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I want to add a button (JButton) at the bottom of a JDialog which should close the JDialog when pressed. The problem is I don't know what to write in the ActionListener of that button. I don't want the button to exit the program, just close the dialog.

The JDialog is created by explicitly calling one of JDialog's constructors, not by calling one of the methods from JOptionPane.

I was extremely surprised that I was unable to find an answer to this using Google. I expected that a problem that is so often encoutered would be widely covered on a lot of programming sites. Pretty weird that it is not.

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Well, I never used a JDialog before today. And I did look at that javadoc a few dozen times (I needed to see what methods it contains). But I didn't see anything about closing it. – SoboLAN Aug 6 '11 at 22:46
@SoboLAN two methods: dispose() & setVisible(false) – Eng.Fouad Aug 7 '11 at 0:36
up vote 19 down vote accepted
import java.awt.event.*;
import javax.swing.*;

public class YourDialog extends JDialog implements ActionListener {

  JButton button;

  public YourDialog() {
     button = new JButton("Close");

  public void actionPerformed(ActionEvent e) {
  • close only dialolg using dispose() method parent frame not closed. reason that JVM not terminated.

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I think dispose () is the best way to do it. Thank you, I have now everything I need. – SoboLAN Aug 7 '11 at 8:31

You can have the ActionListener dispatch a WindowEvent.WINDOW_CLOSING, as shown here.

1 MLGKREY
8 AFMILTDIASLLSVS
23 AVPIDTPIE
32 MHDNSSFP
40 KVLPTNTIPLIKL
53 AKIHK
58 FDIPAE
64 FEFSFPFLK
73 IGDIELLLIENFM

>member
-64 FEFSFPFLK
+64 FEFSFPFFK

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+1, dispatching the event to the window allows any WindowListener code to be executed. For what its worth you can also check out the ExitAction class found in Closing an Application. The action is a little more general in that it can be used with any frame or dialog. – camickr Aug 7 '11 at 2:41
@camickr: ExitAction looks like a good way to ensure that all exits pass through the WindowListener. – trashgod Aug 7 '11 at 3:00

In the actionPerformed() method of ActionListener you'll want something like:


If you want to get rid of the dialog permanently (free it from memory) then you would also call:


...where dialog is the name of your dialog. If dialog is a local variable, you'll need to make it final to access it in this way.

If you're adding the button as part of a subclass of JDialog (i.e. if you've got class MyDialog extends JDialog and you're adding the action listener in MyDialog) you'll want:

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I did this when I created the JDialog: dialog.SetDefaultCloseOperation (JDialog.DISPOSE_ON_CLOSE);. In the ActionListener I called these 2 methods: dialog.setVisible (false); dialog.dispatchEvent (new WindowEvent (dialog, WindowEvent.WINDOW_CLOSING);. The JDialog does indeed close but the way I did it is correct ? Thank you for your (surprisingly fast) answer, btw. – SoboLAN Aug 6 '11 at 22:26
@SoboLAN No worries - yes, that is the correct approach. – berry120 Aug 6 '11 at 22:52
@berry120 - Surely the JDialog, it's layout and components will continue to exist in memory using this method? I imagine you could get yourself into a serious mess doing this regularly. – Rudi Kershaw Oct 22 '13 at 11:44
@RudiKershaw It would, yes - obviously whether you dispose of it comes down to whether you're reusing the same dialog later or creating them as you need them. – berry120 Oct 22 '13 at 12:56
@berry120 +1 for the MyDialog.this, but I am not sure how does that notation work. I understand that MyDialog is an static call to the class but how does it "know" that this is the reference that contains Button? – toto_tico Feb 6 at 19:20

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